The current study assessed the effects of developmental PCB and/or MeHg exposure on an operant task of timing and inhibitory control and determined if amphetamine (AMPH) drug challenges differentially affected performance. Long-Evans rats were exposed to corn oil (control), PCBs alone (1 or 3 mg/kg), MeHg alone (1.5 or 4.5 ppm), the low combination (1 mg/kg PCBs + 1.5 ppm MeHg), or the high combination (3 mg/kg PCBs +4.5 ppm MeHg) throughout gestation and lactation. An environmentally relevant, formulated PCB mixture was used. Male and female offspring were trained to asymptotic performance on a differential reinforcement of low rates (DRL) operant task as adults. PCB-exposed groups had a lower ratio of reinforced to non-reinforced responses than controls. Groups exposed to MeHg alone were not impaired and the deficits observed in PCB-exposed groups were not seen when PCBs were co-administered with MeHg. AMPH was less disruptive to responding in males receiving PCBs alone, MeHg alone, and 1.0 mg/kg PCB + 1.5 ppm MeHg. Paradoxically, the disruption in responding by AMPH in males given 3.0 mg/kg PCB + 4.5 ppm MeHg did not differ from controls. Exposed females from all treatment groups did not differ from controls in their AMPH response. Overall, the findings suggest that developmental exposure to PCBs can decrease DRL performance. Co-exposure to MeHg seemed to mitigate the detrimental effects of PCBs on performance. The finding that the disruptive effects of AMPH on DRL performance were lessened in some groups of exposed males suggests that alterations in dopaminergic functioning may have a role in behavioral changes seen after perinatal PCB and MeHg exposure.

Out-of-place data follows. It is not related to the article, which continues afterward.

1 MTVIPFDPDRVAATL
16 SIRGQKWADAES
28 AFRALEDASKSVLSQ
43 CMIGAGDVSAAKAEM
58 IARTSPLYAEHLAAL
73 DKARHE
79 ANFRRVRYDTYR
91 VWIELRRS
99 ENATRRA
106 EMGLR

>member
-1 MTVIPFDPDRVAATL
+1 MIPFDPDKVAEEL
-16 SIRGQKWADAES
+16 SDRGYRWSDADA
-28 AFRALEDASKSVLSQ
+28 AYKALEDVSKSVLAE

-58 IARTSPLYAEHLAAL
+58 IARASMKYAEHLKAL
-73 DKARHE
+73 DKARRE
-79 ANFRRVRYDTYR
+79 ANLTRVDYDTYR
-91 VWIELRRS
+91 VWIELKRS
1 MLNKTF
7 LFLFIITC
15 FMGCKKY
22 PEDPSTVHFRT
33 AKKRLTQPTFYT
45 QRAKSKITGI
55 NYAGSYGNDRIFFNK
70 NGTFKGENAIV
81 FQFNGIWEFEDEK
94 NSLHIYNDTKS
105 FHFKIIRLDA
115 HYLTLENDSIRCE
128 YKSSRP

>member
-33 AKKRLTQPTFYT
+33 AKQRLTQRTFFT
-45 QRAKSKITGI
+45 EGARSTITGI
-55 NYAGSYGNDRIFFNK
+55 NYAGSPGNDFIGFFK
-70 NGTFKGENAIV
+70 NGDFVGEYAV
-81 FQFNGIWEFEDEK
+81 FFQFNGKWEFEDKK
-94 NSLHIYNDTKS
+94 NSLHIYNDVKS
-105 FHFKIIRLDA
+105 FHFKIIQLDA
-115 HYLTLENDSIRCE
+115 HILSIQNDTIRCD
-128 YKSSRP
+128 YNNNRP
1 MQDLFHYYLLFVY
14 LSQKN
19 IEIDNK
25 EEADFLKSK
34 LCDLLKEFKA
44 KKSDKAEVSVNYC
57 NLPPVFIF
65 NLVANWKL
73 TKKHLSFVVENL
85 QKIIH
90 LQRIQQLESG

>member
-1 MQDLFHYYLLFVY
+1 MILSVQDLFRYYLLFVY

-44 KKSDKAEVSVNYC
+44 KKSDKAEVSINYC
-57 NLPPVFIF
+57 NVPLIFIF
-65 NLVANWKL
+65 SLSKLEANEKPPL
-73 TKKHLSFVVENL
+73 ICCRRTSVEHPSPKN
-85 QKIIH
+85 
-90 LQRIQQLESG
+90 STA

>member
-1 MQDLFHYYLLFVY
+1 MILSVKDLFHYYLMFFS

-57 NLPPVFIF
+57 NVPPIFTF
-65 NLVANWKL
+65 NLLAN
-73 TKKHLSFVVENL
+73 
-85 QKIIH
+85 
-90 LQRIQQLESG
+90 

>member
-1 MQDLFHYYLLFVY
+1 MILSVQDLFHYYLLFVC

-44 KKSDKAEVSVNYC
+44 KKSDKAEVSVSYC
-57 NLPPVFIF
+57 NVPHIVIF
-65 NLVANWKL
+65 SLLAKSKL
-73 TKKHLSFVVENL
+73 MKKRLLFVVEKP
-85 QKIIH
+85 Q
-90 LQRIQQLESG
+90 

- Developmental toxicity
ASJC Scopus subject areas
- Developmental Neuroscience
- Cellular and Molecular Neuroscience